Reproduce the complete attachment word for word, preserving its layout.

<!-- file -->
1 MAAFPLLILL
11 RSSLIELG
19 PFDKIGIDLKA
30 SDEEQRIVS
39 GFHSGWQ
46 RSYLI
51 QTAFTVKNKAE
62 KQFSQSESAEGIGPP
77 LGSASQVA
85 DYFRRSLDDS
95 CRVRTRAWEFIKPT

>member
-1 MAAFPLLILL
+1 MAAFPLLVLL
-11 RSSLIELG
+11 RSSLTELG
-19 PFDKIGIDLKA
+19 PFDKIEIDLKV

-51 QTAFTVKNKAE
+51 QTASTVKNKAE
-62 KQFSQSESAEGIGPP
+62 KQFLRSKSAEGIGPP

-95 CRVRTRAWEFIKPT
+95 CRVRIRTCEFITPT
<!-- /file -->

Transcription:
1 MAAFPLLILL
11 RSSLIELG
19 PFDKIGIDLKA
30 SDEEQRIVS
39 GFHSGWQ
46 RSYLI
51 QTAFTVKNKAE
62 KQFSQSESAEGIGPP
77 LGSASQVA
85 DYFRRSLDDS
95 CRVRTRAWEFIKPT

>member
-1 MAAFPLLILL
+1 MAAFPLLVLL
-11 RSSLIELG
+11 RSSLTELG
-19 PFDKIGIDLKA
+19 PFDKIEIDLKV

-51 QTAFTVKNKAE
+51 QTASTVKNKAE
-62 KQFSQSESAEGIGPP
+62 KQFLRSKSAEGIGPP

-95 CRVRTRAWEFIKPT
+95 CRVRIRTCEFITPT